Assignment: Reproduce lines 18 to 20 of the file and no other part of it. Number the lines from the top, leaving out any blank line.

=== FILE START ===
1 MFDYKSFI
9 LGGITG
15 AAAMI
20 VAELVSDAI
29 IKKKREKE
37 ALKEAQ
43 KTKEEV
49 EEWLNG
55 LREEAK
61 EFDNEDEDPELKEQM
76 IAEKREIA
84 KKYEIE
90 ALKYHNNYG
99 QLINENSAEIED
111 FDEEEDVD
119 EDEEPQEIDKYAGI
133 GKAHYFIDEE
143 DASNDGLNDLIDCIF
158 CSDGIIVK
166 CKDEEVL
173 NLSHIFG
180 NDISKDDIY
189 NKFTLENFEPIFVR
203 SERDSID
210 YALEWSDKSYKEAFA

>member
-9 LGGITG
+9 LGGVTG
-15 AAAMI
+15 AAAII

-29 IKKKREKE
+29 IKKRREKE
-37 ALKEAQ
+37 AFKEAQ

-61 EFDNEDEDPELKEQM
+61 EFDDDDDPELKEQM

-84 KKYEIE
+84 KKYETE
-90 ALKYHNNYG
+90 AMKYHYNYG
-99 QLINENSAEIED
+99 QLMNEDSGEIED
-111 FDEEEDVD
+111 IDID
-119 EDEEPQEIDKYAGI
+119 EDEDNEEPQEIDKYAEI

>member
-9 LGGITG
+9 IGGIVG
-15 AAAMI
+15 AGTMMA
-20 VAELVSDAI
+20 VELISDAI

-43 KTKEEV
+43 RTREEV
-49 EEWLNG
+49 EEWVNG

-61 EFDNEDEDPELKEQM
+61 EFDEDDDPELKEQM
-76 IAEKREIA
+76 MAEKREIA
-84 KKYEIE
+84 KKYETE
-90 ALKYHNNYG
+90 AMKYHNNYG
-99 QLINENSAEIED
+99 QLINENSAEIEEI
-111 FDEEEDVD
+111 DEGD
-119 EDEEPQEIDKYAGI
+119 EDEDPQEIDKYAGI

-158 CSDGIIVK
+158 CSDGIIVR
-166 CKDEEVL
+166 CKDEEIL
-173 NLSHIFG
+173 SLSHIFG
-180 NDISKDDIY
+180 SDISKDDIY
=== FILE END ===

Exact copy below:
143 DASNDGLNDLIDCIF
158 CSDGIIVK
166 CKDEEVL